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Equipping the Bike - what's the best gear? Anything to do with the bikes equipment, saddlebags, etc. Questions on repairs and maintenance of the bike itself belong in the Brand Specific Tech Forums.
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Giant Loop Motorcycle Saddlebags & Motorcycle Tank Bags: Panniers, Soft Luggage for Adventure & Sport Touring

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  #1  
Old 6 Feb 2008
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Tools for the big trip

Hi Guys and Girls…

I’m planning a RTW for a couple years time, lots of saving to do so, if your life depended on it, what make tools would you carry. I know most of you will all shout SNAP ON at me. And yes, you’re all right. But what if I’m on a budget? Recon my tool money will be about £300
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  #2  
Old 6 Feb 2008
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£ 300 0n tools? How many tools would you take on a trip to say the North of England? I would say just take enough tools to do a bike service + a decent puncture repair kit. For anything major you would perhaps need special tools and uncarried spares, then you would find a mechanic who has the right equipment and that can obtain spares. About £20's worth of reasonable autojumble brought tools and convert the other £280 into fuel.
Enjoy the trip.
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  #3  
Old 6 Feb 2008
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Hi,

I would buy good quality, but not too expensive. You will not use your tools every day and as intensive as the pro's do.
And only take (and buy) the sizes that fit your bike, leave rest.

With preparation and maintenance of my bike i wrote down every size i used. That goes into my toolkit.

cheers,
Sander
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  #4  
Old 6 Feb 2008
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only take tools you don't mind losing........ leave the Snap-On at home!

Go to car boot sales, autojumbles etc and put together a kit of ONLY what fits your bike, be Mercenary and set yourself a limit of 50 quid MAX! ( including chain rivetter!)

Martyn
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  #5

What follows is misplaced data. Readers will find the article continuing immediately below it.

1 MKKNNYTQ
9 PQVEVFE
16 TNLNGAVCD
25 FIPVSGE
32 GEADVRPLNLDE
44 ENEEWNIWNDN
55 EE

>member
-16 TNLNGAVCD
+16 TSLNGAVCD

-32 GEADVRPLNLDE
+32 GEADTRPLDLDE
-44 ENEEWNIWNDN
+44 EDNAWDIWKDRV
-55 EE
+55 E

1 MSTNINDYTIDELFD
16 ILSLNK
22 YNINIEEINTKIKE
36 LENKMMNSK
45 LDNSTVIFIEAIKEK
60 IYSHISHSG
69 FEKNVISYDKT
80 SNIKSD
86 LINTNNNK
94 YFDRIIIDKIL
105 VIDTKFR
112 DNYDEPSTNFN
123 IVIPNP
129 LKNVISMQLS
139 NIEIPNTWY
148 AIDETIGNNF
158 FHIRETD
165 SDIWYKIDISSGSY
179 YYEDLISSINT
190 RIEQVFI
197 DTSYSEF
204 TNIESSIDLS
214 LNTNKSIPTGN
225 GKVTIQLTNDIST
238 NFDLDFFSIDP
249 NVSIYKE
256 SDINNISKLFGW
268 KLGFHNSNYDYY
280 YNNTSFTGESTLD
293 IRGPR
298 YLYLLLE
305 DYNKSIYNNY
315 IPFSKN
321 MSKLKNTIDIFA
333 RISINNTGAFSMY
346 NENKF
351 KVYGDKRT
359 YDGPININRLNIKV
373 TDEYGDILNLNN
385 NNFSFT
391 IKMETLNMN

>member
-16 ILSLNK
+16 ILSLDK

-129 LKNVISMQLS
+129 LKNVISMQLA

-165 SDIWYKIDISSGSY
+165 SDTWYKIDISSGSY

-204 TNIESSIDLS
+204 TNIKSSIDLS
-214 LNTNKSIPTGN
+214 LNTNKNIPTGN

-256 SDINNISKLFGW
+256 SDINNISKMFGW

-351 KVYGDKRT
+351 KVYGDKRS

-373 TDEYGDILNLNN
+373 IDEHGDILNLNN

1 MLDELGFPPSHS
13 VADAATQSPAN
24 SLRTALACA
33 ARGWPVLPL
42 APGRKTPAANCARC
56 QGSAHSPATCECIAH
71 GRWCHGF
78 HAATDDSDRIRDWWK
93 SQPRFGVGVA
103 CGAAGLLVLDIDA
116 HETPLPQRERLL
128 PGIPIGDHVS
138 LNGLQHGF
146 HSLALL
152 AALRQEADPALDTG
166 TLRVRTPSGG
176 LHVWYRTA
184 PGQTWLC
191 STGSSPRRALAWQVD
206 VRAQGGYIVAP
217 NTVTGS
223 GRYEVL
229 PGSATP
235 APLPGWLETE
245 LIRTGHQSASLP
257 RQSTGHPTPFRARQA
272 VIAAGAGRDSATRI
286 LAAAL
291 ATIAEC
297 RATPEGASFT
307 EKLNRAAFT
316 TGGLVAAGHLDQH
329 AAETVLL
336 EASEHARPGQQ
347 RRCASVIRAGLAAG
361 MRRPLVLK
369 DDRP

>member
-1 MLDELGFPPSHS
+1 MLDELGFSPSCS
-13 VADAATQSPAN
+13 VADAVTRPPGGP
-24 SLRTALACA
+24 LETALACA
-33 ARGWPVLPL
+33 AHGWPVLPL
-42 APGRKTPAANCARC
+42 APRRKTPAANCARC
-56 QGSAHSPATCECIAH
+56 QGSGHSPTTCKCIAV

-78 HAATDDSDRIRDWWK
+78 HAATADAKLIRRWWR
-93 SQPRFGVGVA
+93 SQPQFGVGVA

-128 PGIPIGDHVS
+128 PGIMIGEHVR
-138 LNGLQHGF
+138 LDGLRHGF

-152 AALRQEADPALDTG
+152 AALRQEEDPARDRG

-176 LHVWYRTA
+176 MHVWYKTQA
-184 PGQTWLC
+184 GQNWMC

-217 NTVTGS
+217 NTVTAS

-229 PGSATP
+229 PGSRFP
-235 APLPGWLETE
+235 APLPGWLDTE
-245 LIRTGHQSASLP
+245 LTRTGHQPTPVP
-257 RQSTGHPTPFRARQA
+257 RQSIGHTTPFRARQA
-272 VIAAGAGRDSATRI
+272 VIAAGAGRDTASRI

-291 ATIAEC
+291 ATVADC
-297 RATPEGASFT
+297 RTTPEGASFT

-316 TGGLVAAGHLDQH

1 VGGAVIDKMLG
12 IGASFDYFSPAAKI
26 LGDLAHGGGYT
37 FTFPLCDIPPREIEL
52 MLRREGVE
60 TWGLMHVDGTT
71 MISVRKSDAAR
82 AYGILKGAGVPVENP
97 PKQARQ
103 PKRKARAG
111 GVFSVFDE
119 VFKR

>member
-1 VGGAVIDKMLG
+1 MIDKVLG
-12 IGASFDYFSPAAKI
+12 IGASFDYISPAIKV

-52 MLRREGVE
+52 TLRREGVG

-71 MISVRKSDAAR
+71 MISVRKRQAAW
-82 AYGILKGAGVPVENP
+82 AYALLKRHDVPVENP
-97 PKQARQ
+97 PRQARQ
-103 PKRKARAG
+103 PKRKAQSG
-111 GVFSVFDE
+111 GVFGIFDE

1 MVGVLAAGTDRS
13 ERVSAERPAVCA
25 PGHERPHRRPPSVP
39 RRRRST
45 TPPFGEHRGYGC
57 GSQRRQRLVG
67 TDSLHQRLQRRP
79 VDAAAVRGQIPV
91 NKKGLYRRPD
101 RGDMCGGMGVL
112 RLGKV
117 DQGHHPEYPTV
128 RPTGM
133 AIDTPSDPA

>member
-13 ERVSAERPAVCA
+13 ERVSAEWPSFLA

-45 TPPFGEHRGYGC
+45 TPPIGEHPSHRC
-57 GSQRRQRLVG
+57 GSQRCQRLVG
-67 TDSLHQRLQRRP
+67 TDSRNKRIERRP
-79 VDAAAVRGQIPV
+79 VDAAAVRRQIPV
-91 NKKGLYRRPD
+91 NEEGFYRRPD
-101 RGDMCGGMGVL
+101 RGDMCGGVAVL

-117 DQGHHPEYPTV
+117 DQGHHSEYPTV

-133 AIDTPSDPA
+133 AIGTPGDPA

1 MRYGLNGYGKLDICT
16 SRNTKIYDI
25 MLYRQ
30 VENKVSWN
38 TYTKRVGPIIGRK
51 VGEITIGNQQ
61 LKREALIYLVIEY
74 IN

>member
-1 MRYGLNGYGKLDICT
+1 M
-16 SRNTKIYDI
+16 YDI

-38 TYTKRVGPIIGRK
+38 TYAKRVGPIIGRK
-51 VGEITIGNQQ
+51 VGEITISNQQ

Old 6 Feb 2008
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One tip, take any tools that are specific to your bike - most tools will be readily available but if there is anything a main dealer would use for a tricky little job take it with you. Also think about spares and some improvisation materials - some wire to hold up an exhaust or bind a loose part and duck tape.
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Old 6 Feb 2008
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I've used and abused Teng tools for about five years now and they seem good quality at a reasonable price, Don't forget a few cable ties in the bag.
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  #7  
Old 7 Feb 2008
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flevers, well, most of this is pictured.

Last edited by mollydog; 26 Mar 2009 at 08:03.
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  #8  
Old 7 Feb 2008
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Quote:
Originally Posted by ukiceman View Post
so, if your life depended on it, what make tools would you carry.
What make??? Quality doesn't always have to mean Snap-On.

Forget new stuff anyway. I bought all my tools from used tool shops, car boot sales, etc. My socket set must be at least 40 years old and will last the same again. Old Gordon and Bedford tools are pro-quality and are the equal of anything you can buy today. My spare ratchet is an ancient one made by Gordon, bought for £2 from a car boot sale as it was slipping and was fixed by a good clean out. Unfortunately, these days you've got eBay and older professional quality tools are now getting harder to find. Williams SuperSlim were a budget brand when new. They're still common at car boot sales and are near indestructable for non-pro use. Avoid cheap imported crap from China, Taiwan, etc as it will let you down, that includes Machine Mart's budget ranges too.

It will be a few years before I do a RTW trip but my tool list for European trips is:
Multitool pliers
Cyclists tool with allen keys
8" adjustable spanner
3/8" knuckle bar with 3-4 of the most common sized sockets for my bike. You don't need to take the full set.